Somehow, American Horror Story still finds ways to impress with sheer unsubtlety.
In the premiere, rather than letting viewers figure out on their own that Nosferatu was a major influence on Hotel, Ryan Murphy and Brad Falchuk had two characters go fishing for victims as the film played in the background at an outdoor screening. In last night’s episode, the long-awaited origin story of The Countess, it’s revealed that Nosferatu isn’t just a source of visual or thematic inspiration for the show; its director, F.W. Murnau, is the actual origin of the vampire virus that drives the plot, at least in America.
The Countess has already mentioned in passing that she used to act, but once Will Drake’s construction workers accidentally release some literal ghosts from her past, we get a sepia-toned flashback to her days as an extra on a silent movie set—specifically, the set of Rudolph Valentino’s final film, The Son of the Sheik.(For a series that’s so casual with its glaring plot hole, Hotel is proving oddly fixated on true-to-life historical tie-ins.) Valentino takes an interest in the Countess, who will probably remain forever nameless, and we finally get an explanation for why she’d go for dumb, dead Tristan over a guy who looks like Matt Bomer: Tristan’s a dead ringer for Rudy, because they’re both played by Finn Wittrock. Guess Murphy finally ran out of handsome white dudes to throw in his ensemble cast!
The mild twist here is that Valentino, despite his public divorce, is secretly still devoted to Natacha Rambova (Alexandra “…the president has seen my boobs” Daddario). Neither she nor the Countess is particularly pressed about it, though, so everyone happily proceeds as a throuple—until Valentino mysteriously dies in 1926. Of course, he’s simply been infected by the blood virus, Murnau’s totally reasonable alternative to riding out the transition to the talkies, and he and Rambova come back for the Countess eventually.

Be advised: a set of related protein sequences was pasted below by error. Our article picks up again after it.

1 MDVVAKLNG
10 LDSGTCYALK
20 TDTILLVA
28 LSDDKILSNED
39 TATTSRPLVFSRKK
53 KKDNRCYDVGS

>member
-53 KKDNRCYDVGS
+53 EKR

There’s just one problem: the Countess’ rebound is one James Patrick March. He’s rich and she doesn’t mind either assisting in his murders or choking him during sex, so their loveless arrangement worked out pretty well before the world’s premiere sex symbol had to go and make the Countess immortal. In a fit of jealousy, March imprisoned both Valentino and Rambova behind one of his patented bricked-off hallways, where they’ve remained ever since. The Countess has somehow not picked up on this despite owning the hotel for almost a century.
Rats don’t make for great vampire food, so the couple go on a bit of a rampage once they’re out (RIP, real estate agent, and presumably that trio of Australian male strippers). In true American Horror Story fashion, though, they dip straight out of the hotel once they’ve done their job: filling us in on the backstory of a more important character. I’d be mad, but if this cast got any bigger they’d have to recall Emma Roberts from Scream Queens, where she’s clearly having a blast.
That’s pretty much it for the hotel proper, except for one semi-important reveal: the Countess and her ex-husband do have something of a relationship. The monthly dinner, in which she informs March of her plan to black-widow Will Drake, isn’t a huge deal, but it at least reveals something of the inner workings of the Cortez, and joins together two sides of it that previously seemed to be working independently.
This leaves John, who’s finally taken the hint and gotten himself not just out of the hotel, but into a mental hospital. His fixation on the Ten Commandments Killer, however, remains, so he figures out the exact hospital where they’re keeping a suspect. He breaks in to find “Red,” a virus-infected preteen who’s apparently been helping her dad with the murders, and breaks her out—only for her to throw herself in front of a truck.
The mental breakdown of a normal like John continues to be the least interesting part of this show, where anyone else without some kind of quirk or virus/cursed hotel keeping them alive is killed off within minutes. Red’s now redirected him straight back to the Cortez, but it’s unclear what he’ll find there: everyone there is a killer of some form or another, so why should we care about this one, or John’s attempts to catch him? The Countess, on the other hand, is a genuine object of curiosity, and the story of how she came to be didn’t disappoint.